Low Maintenance Shrubs and Hillside Landscaping Ideas

Written by irum sarfaraz
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Low Maintenance Shrubs and Hillside Landscaping Ideas
Japanese yew does well on slopes. (twigs of yew-tree with red berries image by Maria Brzostowska from Fotolia.com)

Landscaping on hillsides and slopes is a common landscaping problem. The best solution is to use groundcovers, hardy shrubs and ornamental grasses. The plants chosen for slopes should not only have an aesthetic value but also need to be highly tolerant of variations in temperatures and soil types. Conifers and low-maintenance evergreen shrubs are good choices, since their foliage remains consistent throughout the year.

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Japanese Yew

Japanese yew (Taxus cuspidata) is a hardy, spreading shrub that reaches a mature height of 5 to 6 feet. Japanese yew is an evergreen with needle-shaped leaves and feathery appearance. The shrub bears inconspicuous flowers and bright red, inedible berries and is generally free of pests. The plant is low maintenance and can be planted nearly anywhere in the landscape including slopes. The shrubs grow well in sun or partial shade. Water Japanese yew three times a week for the first year and later with 2 ½ inches of water twice weekly. There is no pruning necessary when growing on hillsides.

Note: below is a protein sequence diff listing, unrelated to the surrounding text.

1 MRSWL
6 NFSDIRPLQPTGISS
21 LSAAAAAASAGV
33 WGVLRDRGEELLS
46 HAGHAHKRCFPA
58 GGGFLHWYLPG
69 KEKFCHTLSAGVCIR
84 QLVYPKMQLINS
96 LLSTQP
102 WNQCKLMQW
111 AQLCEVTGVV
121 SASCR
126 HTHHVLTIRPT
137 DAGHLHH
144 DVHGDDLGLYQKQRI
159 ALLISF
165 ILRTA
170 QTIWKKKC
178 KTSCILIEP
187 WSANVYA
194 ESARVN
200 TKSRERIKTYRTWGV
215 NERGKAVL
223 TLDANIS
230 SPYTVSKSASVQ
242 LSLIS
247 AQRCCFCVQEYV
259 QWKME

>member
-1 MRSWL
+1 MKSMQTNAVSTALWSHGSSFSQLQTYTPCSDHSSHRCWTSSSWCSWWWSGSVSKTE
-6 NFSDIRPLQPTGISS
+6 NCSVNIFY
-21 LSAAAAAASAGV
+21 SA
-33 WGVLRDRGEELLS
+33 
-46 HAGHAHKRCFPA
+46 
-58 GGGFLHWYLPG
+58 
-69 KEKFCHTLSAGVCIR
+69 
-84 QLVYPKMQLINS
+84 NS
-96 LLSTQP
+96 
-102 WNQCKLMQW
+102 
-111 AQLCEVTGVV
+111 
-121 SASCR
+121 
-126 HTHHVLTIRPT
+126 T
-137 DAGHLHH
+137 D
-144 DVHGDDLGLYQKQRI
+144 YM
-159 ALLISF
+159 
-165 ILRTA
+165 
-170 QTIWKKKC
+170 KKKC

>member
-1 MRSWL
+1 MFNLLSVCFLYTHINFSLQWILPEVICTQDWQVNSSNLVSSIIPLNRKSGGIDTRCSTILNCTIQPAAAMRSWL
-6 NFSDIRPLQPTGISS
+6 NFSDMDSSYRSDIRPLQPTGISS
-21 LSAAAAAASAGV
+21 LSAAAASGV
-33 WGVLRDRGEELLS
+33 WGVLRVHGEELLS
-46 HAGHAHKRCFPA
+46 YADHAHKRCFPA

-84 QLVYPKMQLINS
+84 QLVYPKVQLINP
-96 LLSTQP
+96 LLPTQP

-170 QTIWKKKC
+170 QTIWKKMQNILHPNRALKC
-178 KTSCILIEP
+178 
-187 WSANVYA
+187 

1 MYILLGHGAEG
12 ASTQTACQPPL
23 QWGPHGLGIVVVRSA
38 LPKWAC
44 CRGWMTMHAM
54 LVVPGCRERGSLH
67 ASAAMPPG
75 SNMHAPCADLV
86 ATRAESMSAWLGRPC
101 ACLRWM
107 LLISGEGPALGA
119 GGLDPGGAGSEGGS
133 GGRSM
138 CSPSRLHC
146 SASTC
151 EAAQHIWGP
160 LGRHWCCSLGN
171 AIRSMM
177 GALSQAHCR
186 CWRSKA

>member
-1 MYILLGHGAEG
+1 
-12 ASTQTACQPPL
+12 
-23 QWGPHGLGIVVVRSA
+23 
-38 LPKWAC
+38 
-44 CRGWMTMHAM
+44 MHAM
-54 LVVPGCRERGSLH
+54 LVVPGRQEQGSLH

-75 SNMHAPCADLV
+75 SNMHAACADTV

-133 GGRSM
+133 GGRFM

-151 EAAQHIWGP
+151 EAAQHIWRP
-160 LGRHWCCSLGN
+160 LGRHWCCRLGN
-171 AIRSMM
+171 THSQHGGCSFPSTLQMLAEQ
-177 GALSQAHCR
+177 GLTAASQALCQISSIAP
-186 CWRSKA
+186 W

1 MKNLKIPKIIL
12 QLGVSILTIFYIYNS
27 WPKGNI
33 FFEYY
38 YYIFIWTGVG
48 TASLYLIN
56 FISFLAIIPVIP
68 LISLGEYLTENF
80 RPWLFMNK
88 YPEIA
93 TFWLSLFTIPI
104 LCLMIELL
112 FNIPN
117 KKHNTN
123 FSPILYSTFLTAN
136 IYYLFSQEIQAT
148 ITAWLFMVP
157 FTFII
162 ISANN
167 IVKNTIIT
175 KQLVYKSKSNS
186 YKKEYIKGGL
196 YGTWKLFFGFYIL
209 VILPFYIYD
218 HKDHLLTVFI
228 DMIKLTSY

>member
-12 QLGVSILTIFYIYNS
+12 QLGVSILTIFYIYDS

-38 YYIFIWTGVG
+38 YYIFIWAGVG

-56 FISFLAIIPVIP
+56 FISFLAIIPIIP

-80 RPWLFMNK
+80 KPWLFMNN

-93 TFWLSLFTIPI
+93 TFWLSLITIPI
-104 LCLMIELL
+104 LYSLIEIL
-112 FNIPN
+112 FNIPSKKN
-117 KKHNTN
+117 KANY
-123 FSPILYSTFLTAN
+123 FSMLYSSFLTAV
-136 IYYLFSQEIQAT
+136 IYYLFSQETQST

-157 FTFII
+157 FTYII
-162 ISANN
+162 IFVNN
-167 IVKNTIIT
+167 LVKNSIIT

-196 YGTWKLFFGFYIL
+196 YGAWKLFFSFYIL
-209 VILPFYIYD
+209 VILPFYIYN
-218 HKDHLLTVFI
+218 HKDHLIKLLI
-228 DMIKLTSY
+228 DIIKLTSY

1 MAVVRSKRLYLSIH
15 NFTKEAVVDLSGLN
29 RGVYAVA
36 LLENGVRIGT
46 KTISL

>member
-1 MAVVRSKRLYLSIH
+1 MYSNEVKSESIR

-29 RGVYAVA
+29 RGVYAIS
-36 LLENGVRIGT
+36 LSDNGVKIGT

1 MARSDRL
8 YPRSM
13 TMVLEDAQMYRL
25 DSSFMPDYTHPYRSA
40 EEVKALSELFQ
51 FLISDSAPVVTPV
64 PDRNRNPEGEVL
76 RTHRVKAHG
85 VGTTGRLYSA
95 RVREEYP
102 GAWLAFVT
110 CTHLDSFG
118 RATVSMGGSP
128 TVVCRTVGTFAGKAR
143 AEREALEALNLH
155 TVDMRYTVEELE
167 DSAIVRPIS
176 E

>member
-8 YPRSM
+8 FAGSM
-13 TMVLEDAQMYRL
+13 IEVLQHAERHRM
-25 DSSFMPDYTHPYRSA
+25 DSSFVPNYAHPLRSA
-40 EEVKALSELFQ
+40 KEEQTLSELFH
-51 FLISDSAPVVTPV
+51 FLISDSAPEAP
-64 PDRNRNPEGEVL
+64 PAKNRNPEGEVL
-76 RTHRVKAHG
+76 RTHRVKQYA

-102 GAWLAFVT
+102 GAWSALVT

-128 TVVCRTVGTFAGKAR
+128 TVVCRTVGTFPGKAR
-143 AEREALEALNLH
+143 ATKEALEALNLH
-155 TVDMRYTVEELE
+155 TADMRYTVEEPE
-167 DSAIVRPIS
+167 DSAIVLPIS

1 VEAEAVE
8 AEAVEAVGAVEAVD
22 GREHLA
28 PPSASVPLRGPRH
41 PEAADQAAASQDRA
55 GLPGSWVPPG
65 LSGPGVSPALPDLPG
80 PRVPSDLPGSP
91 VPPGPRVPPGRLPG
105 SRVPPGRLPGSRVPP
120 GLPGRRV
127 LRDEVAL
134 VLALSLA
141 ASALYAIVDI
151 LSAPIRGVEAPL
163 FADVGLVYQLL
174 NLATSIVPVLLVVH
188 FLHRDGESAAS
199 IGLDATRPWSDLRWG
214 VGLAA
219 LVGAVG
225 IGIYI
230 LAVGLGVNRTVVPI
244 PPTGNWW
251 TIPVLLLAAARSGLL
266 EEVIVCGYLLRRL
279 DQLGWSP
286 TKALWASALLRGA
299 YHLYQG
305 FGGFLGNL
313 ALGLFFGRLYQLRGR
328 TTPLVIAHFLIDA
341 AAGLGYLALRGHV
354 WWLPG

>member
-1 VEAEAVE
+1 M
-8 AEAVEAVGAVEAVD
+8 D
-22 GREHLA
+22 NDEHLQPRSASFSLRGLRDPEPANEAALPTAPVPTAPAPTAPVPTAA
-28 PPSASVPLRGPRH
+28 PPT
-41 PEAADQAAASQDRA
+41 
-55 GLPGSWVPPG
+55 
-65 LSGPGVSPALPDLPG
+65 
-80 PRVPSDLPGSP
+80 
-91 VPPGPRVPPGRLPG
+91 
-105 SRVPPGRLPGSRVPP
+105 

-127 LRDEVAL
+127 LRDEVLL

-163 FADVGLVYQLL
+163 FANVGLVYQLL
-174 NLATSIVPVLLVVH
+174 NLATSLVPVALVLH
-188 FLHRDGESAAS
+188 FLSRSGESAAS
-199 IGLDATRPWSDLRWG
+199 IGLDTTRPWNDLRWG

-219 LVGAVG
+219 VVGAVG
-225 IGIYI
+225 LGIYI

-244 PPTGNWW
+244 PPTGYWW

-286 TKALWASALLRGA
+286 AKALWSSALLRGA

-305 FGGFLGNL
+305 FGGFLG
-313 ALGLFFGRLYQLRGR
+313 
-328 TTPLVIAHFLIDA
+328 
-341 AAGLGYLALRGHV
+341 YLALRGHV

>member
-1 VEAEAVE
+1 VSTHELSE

Creeping Juniper

Creeping juniper (Juniperus horizontalis) is a low-maintenance evergreen shrub that is well tolerant of poor soils. The shrub grows 6 to 12 inches in height with horizontally spreading branches that grow 1 foot every year to 5 feet or more. Creeping juniper is drought resistant and is an ideal shrub from areas receiving full sun. It is used frequently for reducing erosion on dry slopes and does very well in sandy soil. The foliage is deep green or deep blue depending on variety, and turns plum in winter. Creeping juniper grows best in a soil pH of 5.0 or 6.0 but is also tolerant of slight alkalinity. On slopes plant 3 feet apart and water new plants every week or two for the first season.

Dwarf Burning Bush

Dwarf burning bush (Euonymus alatus) is a commonly used, hardy shrub in commercial landscapes and slopes. The shrub is a member of the bittersweet family that has both deciduous and evergreen shrubs, vines and trees. Dwarf burning bush is slow growing with outreaching branches and a bright show of colour during winter, when all the leaves turn rosy crimson before falling off. The shrub reaches a mature height of 8 to 10 feet and grows very well on rocky, dry slopes. Dwarf burning bush is tolerant of all soils except swampy. Water once every two weeks for the first year and apply mulch. The shrub looks best when it develops naturally.

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